If you have bleeding gums, it may alarm you at first. Typically, bleeding is an indicator that something is wrong. With your oral health, that may be the case. However, it could be as simple as brushing too hard. Regardless, you should talk to your dentist. It could be a sign of a more significant issue, which your dentist can help with.
Poor Oral Health
One of the leading causes of bleeding gums is poor oral health. When you brush and floss your teeth, you remove plaque—a sticky bacteria. This bacteria clings to the surfaces of your teeth and gets underneath your gum line. If you don’t remove it properly, it can cause tooth decay or gingivitis. Gingivitis is the early stage of gum disease.
Daily flossing can help remove plaque from underneath your gum line, which can reduce irritation and redness.
Gum disease is an infection of the gums that can damage the soft tissues and the jaw bone. A buildup of plaque causes the gums to become inflamed. Initially, the beginning stages of gum disease are treatable. Your dentist can advise you on how to minimize your symptoms and get rid of them. Likely, they will recommend more flossing and special toothpaste that helps reduce gum inflammation.
If your oral hygiene routine is not the cause of your gum disease, your dentist will work with you to find the reason. It is essential to get rid of gum disease because it can lead to more severe health problems. For example, gum disease can lead to tooth loss and bone deterioration without treatment.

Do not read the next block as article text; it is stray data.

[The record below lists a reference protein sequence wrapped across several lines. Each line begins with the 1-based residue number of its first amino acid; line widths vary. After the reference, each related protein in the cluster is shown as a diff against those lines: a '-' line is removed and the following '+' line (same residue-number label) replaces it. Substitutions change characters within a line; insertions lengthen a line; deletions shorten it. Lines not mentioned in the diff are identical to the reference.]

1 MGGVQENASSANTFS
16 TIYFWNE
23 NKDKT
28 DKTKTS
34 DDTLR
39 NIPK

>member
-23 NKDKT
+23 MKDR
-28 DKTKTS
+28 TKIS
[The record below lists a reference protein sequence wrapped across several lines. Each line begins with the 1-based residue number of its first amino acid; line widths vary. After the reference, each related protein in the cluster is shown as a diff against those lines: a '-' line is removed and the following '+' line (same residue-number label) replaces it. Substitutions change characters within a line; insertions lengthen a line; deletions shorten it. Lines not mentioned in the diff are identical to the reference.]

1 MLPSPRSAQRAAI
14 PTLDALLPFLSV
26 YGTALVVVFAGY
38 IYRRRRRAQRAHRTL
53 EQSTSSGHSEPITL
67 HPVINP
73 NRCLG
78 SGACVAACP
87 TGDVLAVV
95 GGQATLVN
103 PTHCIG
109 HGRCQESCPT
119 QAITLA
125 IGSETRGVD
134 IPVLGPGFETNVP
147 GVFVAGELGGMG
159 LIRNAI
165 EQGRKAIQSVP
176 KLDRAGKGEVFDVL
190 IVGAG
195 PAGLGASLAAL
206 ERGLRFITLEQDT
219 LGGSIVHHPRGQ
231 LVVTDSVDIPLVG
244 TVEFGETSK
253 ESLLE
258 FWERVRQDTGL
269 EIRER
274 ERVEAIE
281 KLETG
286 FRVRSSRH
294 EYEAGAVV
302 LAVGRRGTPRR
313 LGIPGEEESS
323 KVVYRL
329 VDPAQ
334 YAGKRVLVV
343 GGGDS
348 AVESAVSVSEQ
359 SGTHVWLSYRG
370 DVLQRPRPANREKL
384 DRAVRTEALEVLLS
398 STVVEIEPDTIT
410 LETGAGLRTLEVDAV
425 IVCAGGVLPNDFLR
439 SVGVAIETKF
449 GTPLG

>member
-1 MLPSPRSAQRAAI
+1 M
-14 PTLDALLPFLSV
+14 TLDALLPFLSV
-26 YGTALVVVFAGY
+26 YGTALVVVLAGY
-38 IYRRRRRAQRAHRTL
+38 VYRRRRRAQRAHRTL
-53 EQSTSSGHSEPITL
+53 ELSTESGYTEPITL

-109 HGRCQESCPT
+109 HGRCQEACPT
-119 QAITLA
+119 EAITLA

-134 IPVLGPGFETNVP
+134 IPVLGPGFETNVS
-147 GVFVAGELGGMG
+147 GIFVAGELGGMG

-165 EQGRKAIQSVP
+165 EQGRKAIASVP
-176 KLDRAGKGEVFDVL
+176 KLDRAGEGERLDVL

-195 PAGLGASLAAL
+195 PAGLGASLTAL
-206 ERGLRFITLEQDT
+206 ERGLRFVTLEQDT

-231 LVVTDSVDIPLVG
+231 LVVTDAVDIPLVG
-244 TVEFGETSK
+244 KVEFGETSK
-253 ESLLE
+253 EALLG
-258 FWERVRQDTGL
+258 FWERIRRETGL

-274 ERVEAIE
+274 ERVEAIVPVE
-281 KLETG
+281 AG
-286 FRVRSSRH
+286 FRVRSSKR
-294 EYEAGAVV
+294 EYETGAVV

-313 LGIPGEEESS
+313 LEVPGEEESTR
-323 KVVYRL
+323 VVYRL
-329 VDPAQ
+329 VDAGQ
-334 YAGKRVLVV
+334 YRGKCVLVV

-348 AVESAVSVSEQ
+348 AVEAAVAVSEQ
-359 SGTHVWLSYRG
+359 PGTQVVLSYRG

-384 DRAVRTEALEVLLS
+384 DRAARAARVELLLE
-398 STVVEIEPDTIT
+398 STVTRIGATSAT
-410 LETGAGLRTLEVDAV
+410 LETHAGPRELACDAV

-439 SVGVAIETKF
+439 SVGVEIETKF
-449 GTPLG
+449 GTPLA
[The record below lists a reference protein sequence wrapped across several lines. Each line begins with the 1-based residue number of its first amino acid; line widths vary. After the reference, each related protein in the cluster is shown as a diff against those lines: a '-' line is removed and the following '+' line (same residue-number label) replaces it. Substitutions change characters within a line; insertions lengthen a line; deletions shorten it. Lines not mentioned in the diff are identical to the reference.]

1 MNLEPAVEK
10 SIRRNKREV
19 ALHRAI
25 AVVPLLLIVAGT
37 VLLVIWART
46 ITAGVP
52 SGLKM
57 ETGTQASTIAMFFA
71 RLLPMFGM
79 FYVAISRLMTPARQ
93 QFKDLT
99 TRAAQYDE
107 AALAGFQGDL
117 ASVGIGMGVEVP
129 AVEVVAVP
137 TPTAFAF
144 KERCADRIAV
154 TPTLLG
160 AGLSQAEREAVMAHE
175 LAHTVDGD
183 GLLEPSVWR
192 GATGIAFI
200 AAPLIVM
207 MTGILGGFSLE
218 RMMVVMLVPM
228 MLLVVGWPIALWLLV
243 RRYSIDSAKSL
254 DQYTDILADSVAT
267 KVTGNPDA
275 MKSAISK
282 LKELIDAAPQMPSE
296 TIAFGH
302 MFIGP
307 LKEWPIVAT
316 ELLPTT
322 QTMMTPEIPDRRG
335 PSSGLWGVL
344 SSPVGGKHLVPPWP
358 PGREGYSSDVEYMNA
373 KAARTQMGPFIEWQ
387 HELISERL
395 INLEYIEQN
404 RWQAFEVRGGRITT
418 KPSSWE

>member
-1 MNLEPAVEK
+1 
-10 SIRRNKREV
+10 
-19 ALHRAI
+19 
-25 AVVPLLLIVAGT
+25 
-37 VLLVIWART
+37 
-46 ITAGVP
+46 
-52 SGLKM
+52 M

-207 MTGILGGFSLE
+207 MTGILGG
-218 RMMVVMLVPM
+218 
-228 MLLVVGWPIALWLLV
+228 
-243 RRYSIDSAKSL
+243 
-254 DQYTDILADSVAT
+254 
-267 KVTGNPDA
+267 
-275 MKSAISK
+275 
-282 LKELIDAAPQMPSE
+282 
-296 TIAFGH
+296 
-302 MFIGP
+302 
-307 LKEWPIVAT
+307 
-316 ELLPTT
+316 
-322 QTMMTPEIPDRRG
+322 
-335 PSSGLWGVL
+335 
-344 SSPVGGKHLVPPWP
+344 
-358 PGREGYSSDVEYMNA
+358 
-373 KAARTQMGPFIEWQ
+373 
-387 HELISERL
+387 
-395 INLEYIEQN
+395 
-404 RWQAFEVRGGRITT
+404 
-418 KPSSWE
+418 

In addition, patients with severe gum disease are more likely to have issues with their heart and immune system. Because gum disease is an infection, your body constantly tries to fight it. Unfortunately, this can affect the efficiency of your immune system, making it difficult to stay healthy or fight illness.
Certain hormonal changes can increase the sensitivity of your gums. For example, it is common for those who are pregnant to experience bleeding gums. This is because pregnancy causes a flooding of hormones along with many changes. Other examples of hormonal changes include puberty or menopause.
In addition, having vitamin deficiencies can cause bleeding gums. Vitamin C and Vitamin K are vital for the immune system and blood clotting. If you lack these essential vitamins, you may have bleeding gums as a side effect.
Finally, some medical conditions, such as leukemia, can cause bleeding gums.
Brushing Too Hard
It is absolutely possible that your bleeding gums are a result of your toothbrush. If you brush too hard, you can irritate your gums. Additionally, using a hard-bristled toothbrush can also hurt your gums. If it leaves little scratches, it is too hard. It will help if you use a soft-bristle toothbrush with a gentle brushing motion.
It can be hard not to rush if you are in a hurry, but going slow can help minimize bleeding gums.